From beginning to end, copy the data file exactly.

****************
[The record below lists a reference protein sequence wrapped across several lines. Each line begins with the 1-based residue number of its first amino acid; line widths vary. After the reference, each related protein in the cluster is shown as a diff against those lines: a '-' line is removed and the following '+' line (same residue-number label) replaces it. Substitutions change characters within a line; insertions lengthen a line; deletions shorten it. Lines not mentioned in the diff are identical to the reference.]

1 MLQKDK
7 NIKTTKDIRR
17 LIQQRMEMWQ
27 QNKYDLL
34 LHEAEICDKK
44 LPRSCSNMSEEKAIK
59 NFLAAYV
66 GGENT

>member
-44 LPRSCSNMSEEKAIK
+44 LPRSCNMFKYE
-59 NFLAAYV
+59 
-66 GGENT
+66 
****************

[The record below lists a reference protein sequence wrapped across several lines. Each line begins with the 1-based residue number of its first amino acid; line widths vary. After the reference, each related protein in the cluster is shown as a diff against those lines: a '-' line is removed and the following '+' line (same residue-number label) replaces it. Substitutions change characters within a line; insertions lengthen a line; deletions shorten it. Lines not mentioned in the diff are identical to the reference.]

1 MLQKDK
7 NIKTTKDIRR
17 LIQQRMEMWQ
27 QNKYDLL
34 LHEAEICDKK
44 LPRSCSNMSEEKAIK
59 NFLAAYV
66 GGENT

>member
-44 LPRSCSNMSEEKAIK
+44 LPRSCNMFKYE
-59 NFLAAYV
+59 
-66 GGENT
+66 